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Baroness Noakes: Is the Minister saying that rehabilitation services within NHS bodies, such as those referred to by my noble friend Lady Byford and the noble Baroness, Lady Finlay, would be inspected by CSCI rather than CHAI? That was not my understanding.

Lord Warner: When the noble Baroness reads Hansard, she will see that I said that under the definition of "health care", one could include rehabilitation and work towards independent living, but I said that the bulk of that work was undertaken in a social care world. We have already discussed whether there would be protocols between CHAI and CSCI or joint working. There may well be reviews in which both inspections are involved. Noble Lords are attributing to my words—though I am pleased that they are listening to them—much more importance than is required. I have said merely that rehabilitation and independent living are primarily social care areas which are likely to be the responsibility of CSCI, but I have not said that they will be the responsibility only of CSCI. Healthcare includes those elements and, where it does, CHAI will have an involvement.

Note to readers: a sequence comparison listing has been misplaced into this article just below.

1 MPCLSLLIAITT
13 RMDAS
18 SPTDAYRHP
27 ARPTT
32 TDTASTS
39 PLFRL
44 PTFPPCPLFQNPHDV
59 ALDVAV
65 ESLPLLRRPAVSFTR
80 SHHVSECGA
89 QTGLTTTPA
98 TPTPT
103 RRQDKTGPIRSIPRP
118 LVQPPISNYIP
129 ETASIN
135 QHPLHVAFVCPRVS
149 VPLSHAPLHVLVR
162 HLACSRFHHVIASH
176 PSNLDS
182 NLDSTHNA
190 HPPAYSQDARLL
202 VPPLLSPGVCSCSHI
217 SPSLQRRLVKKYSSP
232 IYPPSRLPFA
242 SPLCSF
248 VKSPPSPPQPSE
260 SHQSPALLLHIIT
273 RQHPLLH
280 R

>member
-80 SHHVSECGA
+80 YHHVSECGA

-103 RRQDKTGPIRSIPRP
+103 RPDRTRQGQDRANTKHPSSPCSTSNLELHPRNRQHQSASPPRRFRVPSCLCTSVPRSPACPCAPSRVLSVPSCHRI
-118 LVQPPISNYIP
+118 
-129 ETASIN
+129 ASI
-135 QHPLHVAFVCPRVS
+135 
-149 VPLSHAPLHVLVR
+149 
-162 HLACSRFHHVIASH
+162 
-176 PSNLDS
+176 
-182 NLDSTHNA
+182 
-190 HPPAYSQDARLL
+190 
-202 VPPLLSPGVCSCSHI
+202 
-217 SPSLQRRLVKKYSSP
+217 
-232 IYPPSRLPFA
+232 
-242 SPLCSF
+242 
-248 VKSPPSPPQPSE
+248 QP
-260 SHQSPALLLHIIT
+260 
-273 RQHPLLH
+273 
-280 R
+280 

Baroness Noakes: In that case, where in subsection (2) of Clause 44 would one fit rehabilitation?

Lord Warner: "Treatment".

Earl Russell: As the Minister has now returned to the point twice, I shall touch on a point that I was